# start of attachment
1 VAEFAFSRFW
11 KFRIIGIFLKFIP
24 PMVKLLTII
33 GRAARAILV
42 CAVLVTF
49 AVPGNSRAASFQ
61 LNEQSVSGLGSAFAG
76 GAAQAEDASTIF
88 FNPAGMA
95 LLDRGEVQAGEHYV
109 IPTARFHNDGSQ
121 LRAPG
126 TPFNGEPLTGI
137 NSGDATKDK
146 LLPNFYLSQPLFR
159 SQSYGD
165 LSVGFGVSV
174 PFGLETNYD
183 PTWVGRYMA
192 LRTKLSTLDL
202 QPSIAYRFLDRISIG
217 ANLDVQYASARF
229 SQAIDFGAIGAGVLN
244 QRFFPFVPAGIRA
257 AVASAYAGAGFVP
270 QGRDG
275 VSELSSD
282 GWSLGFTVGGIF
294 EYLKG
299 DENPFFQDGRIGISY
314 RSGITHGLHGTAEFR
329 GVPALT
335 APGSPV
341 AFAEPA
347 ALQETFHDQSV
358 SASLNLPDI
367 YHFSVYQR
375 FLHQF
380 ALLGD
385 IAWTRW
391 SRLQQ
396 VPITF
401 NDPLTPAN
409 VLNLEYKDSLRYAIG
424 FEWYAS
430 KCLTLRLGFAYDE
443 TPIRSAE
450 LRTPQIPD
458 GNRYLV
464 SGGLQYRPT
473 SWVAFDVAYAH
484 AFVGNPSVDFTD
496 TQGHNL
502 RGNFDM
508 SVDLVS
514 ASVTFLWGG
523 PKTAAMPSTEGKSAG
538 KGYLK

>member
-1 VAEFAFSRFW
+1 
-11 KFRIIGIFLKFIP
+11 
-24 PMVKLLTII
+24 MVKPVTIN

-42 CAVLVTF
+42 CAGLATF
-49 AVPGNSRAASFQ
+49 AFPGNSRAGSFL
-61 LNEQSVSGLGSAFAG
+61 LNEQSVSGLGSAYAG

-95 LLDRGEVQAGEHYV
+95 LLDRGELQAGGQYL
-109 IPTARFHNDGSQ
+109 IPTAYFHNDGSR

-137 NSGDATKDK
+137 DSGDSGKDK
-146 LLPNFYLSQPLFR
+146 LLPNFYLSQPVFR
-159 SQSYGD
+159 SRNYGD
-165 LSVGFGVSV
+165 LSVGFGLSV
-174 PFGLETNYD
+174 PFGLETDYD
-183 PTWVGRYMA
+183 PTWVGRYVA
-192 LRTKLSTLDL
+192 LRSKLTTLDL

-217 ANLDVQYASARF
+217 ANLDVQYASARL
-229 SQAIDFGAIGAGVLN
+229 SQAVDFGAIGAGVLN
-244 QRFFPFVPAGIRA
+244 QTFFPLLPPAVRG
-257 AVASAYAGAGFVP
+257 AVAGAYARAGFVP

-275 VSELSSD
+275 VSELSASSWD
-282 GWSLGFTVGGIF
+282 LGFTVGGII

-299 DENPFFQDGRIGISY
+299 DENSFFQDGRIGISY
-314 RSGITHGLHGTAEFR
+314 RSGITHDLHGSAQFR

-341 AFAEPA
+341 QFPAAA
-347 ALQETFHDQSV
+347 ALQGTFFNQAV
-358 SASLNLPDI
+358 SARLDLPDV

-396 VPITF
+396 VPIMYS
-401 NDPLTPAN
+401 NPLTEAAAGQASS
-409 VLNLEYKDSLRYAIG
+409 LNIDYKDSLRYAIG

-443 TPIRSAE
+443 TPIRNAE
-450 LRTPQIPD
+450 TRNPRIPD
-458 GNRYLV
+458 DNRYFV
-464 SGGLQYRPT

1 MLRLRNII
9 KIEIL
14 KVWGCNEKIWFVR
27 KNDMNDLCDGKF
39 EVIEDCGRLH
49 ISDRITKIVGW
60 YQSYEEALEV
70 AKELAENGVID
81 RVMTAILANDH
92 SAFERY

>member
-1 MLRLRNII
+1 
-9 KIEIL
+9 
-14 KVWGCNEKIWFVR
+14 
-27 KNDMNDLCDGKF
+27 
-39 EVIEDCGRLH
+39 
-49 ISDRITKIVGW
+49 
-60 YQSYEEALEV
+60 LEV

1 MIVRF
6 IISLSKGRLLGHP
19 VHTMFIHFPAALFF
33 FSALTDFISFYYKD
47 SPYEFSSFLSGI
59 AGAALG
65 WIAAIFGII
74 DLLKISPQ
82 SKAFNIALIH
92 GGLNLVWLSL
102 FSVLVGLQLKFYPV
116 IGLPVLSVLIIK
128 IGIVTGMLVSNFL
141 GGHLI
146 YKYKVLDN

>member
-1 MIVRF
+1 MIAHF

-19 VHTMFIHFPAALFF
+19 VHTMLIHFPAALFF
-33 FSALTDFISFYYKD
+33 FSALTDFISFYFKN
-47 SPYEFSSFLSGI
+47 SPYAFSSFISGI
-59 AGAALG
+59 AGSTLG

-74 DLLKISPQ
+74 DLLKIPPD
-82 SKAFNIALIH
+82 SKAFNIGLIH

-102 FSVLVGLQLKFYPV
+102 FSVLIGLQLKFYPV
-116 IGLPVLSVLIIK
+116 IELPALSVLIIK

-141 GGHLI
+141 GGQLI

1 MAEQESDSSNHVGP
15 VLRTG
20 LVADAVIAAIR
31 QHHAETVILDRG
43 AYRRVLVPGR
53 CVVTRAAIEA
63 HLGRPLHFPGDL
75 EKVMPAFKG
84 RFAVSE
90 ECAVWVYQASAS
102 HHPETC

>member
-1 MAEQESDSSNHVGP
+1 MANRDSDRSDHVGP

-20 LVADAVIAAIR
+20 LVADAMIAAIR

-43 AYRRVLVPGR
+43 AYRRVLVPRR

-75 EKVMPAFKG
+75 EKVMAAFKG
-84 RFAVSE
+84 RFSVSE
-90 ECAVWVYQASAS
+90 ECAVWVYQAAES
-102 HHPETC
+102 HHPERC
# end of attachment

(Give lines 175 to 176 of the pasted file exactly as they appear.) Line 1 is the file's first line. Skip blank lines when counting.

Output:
+59 AGSTLG

-74 DLLKISPQ